The 49ers haven’t drafted a starting-caliber wide receiver since taking Michael Crabtree with the 10th overall pick in 2009. That’s one of the reasons they decided to move on from Anquan Boldin. With a veteran like Boldin around, the thinking goes, it would be hard to develop a young, home-grown talent. Here’s a look at the candidates who might fill the considerable shoes left by Boldin, who is headed to the Detroit Lions. During spring practices, the group roughly was divided among right side, left side and slot receivers.
Torrey Smith: The natural heir to Boldin’s role as top receiver, Smith looked better and better as the offense grew sharper this spring. He and Blaine Gabbert definitely seemed to have developed a rapport by June, something they will try to keep going when training camp opens this weekend. It’s worth noting Jeremy Maclin, similar in size and speed, had a career year – 10 touchdowns, 1,318 receiving yards – under new 49ers coach Chip Kelly with the Eagles in 2014.
Jerome Simpson: At 30, he’s the team’s most veteran receiver, and the long-armed leaper always seems to stand out in the offseason and training camp. But he’s never been reliable – mainly because of off-field issues – and the 49ers likely are hoping one of their young players outperforms him in training camp.
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DiAndre Campbell: Several young wideouts showed flashes during the spring. One was Campbell, who joined the team as an undrafted free agent last year and spent the season on the practice squad. At 6-foot-2, 206 pounds, Campbell fits the profile of a Kelly receiver.
Aaron Burbridge, rookie: The 49ers waited until the sixth round to draft a receiver, Burbridge. As you might expect from a rookie who played in a methodical, pro-style offense at Michigan State, it took him time to get up to speed with Kelly’s lightning attack. But Burbridge looked solid during the final minicamp. There has been talk about playing him in the slot, which is where Boldin did a lot of his damage in recent years. Like Boldin, Burbridge (6-1, 208) isn’t particularly big or fast. But his toughness could make him a trusted target just as Boldin was.
DeAndre Smelter: After a de facto redshirt season last year as he recovered from a college ACL injury, Smelter’s 49ers debut this spring was highly anticipated. But he was not full-go as expected after suffering a hamstring injury in the spring. Like every 49ers player, Smelter will be checked by the team’s medical staff Saturday.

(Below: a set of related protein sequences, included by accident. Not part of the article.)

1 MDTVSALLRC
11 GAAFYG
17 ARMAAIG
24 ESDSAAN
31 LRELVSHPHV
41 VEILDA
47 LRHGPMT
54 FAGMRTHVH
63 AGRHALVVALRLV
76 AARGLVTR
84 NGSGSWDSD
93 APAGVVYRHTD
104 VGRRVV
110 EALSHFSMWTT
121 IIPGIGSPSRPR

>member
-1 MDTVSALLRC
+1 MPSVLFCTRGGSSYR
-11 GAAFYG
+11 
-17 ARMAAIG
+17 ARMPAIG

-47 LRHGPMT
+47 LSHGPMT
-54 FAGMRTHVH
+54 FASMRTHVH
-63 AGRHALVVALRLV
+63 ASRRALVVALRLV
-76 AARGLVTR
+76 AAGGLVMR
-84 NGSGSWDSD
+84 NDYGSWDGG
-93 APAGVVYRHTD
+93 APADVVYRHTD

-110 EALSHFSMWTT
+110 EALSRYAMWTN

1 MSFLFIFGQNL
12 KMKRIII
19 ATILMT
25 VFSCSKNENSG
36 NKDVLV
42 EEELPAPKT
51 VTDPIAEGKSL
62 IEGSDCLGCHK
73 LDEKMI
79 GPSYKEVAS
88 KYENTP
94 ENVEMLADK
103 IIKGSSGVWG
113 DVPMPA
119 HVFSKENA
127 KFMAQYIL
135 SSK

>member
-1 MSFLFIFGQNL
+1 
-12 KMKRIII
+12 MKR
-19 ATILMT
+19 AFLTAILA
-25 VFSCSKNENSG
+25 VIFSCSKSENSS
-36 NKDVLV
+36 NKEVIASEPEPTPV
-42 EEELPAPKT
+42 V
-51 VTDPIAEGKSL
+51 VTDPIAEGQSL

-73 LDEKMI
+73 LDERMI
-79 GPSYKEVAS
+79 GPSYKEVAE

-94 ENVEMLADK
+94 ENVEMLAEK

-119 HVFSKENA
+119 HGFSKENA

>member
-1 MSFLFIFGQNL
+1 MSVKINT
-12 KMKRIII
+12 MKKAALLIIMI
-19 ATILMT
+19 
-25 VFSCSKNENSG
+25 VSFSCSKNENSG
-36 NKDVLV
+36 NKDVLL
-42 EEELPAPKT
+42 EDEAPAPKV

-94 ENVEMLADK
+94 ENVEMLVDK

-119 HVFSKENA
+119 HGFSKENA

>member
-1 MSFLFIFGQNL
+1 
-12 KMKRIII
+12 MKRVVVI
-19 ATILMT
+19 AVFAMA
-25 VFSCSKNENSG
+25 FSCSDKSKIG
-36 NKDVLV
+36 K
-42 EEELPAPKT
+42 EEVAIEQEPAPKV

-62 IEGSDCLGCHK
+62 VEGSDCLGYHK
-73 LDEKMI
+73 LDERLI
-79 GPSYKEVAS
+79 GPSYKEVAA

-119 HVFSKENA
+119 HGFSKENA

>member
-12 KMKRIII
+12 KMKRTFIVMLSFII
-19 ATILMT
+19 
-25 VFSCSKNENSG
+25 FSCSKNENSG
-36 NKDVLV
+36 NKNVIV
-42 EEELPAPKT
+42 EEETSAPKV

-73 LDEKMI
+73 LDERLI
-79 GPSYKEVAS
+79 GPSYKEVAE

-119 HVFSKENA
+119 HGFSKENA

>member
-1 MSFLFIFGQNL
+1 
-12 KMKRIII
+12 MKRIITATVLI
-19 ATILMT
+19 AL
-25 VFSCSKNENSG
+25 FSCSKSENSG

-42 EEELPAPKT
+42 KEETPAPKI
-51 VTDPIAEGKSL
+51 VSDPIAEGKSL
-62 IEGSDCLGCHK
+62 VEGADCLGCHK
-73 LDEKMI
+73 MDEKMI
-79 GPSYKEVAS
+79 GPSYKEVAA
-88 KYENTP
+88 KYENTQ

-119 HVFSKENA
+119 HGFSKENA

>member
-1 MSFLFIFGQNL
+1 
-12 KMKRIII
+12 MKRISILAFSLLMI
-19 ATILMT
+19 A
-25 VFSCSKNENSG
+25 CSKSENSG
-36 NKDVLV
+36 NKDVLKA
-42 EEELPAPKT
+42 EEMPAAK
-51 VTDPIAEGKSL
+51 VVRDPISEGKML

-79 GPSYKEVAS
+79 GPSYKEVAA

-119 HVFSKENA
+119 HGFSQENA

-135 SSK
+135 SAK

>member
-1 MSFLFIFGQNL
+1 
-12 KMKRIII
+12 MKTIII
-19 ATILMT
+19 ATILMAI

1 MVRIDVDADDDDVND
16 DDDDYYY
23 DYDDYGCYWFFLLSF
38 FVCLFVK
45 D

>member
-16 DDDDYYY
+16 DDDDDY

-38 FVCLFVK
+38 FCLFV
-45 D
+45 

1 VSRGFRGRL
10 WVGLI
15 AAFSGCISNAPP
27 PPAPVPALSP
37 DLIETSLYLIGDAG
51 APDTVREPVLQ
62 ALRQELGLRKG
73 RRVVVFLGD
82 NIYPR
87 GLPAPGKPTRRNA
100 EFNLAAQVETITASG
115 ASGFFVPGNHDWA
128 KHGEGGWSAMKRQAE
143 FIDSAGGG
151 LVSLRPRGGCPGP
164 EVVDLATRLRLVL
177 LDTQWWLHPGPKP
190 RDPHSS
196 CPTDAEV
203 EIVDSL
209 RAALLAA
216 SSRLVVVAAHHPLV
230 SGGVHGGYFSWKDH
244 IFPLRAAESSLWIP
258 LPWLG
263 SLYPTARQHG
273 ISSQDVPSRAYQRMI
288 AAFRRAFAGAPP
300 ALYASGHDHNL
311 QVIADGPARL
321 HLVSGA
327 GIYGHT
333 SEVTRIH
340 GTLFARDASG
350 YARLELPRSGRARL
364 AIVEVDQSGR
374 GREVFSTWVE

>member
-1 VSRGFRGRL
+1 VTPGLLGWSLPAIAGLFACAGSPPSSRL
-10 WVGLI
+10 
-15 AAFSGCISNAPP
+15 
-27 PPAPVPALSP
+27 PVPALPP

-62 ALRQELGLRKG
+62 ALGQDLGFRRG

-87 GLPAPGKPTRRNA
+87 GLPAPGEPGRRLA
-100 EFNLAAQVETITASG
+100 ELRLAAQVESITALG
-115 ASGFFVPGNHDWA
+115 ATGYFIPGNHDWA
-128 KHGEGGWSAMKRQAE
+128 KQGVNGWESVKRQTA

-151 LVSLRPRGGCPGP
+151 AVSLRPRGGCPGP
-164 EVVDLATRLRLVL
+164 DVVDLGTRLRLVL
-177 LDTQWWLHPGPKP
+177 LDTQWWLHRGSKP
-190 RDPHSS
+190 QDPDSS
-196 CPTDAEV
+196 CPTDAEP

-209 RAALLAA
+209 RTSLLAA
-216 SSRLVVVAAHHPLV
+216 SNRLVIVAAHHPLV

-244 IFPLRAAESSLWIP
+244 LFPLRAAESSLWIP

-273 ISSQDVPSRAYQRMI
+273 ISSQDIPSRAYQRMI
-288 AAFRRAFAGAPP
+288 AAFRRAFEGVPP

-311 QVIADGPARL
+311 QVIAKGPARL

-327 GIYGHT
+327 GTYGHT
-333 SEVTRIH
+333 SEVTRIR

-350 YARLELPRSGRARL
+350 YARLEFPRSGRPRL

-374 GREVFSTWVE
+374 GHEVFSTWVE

Quinton Patton: He’ll get the first shot to start opposite Smith. Patton doesn’t excel in any one area, but he does well at everything – deep routes, catches across the middle, blocking. He had 30 catches and a 13.1-yard average last season, impressive considering the caliber of the quarterback play. But he also had a number of bone-headed mistakes and penalties and could be more mature.
Dres Anderson: He was another one of the relatively unknown receivers who flashed in the spring, especially in June when Colin Kaepernick was throwing to him. He was the 49ers’ most prized undrafted free agent a year ago, but his rookie season was washed out by MCL surgery. Anderson is the son of former Rams great Flipper Anderson, and he put up big numbers at Utah in 2013.
Eric Rogers: As with Smelter, he’s a bit of a mystery man. Rogers has the size (6-3, 210), length and speed for Kelly’s offense, and he put up huge numbers – 1,448 receiving yards, 10 receiving touchdowns – in the CFL last year. Kelly, who once was an unpaid intern in the CFL so he could learn more about the wide-open offenses there, could conclude that having Rogers and Smith on the field at the same time would give opposing safeties fits.
Devon Cajuste, rookie: There was talk about the 49ers converting Cajuste to tight end as they did with Delanie Walker in 2006 and more recently with Derek Carrier. Cajuste (6-4, 227) played receiver in the spring, however. That may be due, in part, to the team’s full house at tight end.
Bruce Ellington: Kelly has been talking up Ellington since February. The small but powerfully built receiver gives Kelly the type of toy he enjoyed at Oregon. Ellington can line up in the slot, go in motion for a handoff or even come out of the backfield. Ellington practiced at times with the running backs last year. He appears to be a major component and is in excellent position to be the 49ers’ breakout player on offense. He just needs to avoid the pesky injuries that have slowed him and kept him out of offensive game plans.
DeAndrew White: He was the team’s most exciting undrafted rookie in training camp and preseason last year and played in four regular-season games, but he was a nonfactor with just two catches. White stood out in 2015 with deep catches. Kelly, however, so far seems to have put his smallest players in the slot – White is 6-0, 193.
Bryce Treggs, rookie: The former Cal player may be the fastest receiver on the team; he ran the 40-yard dash in under 4.4 seconds in the spring. He’s working as a punt returner as well as a slot receiver.